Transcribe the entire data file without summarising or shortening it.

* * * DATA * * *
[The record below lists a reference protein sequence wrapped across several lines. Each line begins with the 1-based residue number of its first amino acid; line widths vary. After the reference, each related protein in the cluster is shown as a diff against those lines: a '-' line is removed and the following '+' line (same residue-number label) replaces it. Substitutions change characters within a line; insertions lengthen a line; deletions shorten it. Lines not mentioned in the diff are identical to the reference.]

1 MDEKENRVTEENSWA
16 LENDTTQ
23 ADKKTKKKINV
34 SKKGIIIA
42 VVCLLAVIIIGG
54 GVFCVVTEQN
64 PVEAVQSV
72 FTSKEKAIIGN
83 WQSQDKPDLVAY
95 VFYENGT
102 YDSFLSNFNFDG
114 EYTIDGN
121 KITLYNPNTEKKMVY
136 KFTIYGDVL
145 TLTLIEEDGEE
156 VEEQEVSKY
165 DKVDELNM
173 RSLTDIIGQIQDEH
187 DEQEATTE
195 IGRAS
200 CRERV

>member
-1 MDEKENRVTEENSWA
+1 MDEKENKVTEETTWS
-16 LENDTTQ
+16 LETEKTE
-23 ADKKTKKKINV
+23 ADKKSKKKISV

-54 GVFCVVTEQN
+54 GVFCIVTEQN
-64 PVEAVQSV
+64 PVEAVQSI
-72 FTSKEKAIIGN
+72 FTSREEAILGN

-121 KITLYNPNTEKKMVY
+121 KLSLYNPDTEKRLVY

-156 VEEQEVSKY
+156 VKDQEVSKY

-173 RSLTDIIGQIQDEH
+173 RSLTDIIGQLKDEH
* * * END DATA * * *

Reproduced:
[The record below lists a reference protein sequence wrapped across several lines. Each line begins with the 1-based residue number of its first amino acid; line widths vary. After the reference, each related protein in the cluster is shown as a diff against those lines: a '-' line is removed and the following '+' line (same residue-number label) replaces it. Substitutions change characters within a line; insertions lengthen a line; deletions shorten it. Lines not mentioned in the diff are identical to the reference.]

1 MDEKENRVTEENSWA
16 LENDTTQ
23 ADKKTKKKINV
34 SKKGIIIA
42 VVCLLAVIIIGG
54 GVFCVVTEQN
64 PVEAVQSV
72 FTSKEKAIIGN
83 WQSQDKPDLVAY
95 VFYENGT
102 YDSFLSNFNFDG
114 EYTIDGN
121 KITLYNPNTEKKMVY
136 KFTIYGDVL
145 TLTLIEEDGEE
156 VEEQEVSKY
165 DKVDELNM
173 RSLTDIIGQIQDEH
187 DEQEATTE
195 IGRAS
200 CRERV

>member
-1 MDEKENRVTEENSWA
+1 MDEKENKVTEETTWS
-16 LENDTTQ
+16 LETEKTE
-23 ADKKTKKKINV
+23 ADKKSKKKISV

-54 GVFCVVTEQN
+54 GVFCIVTEQN
-64 PVEAVQSV
+64 PVEAVQSI
-72 FTSKEKAIIGN
+72 FTSREEAILGN

-121 KITLYNPNTEKKMVY
+121 KLSLYNPDTEKRLVY

-156 VEEQEVSKY
+156 VKDQEVSKY

-173 RSLTDIIGQIQDEH
+173 RSLTDIIGQLKDEH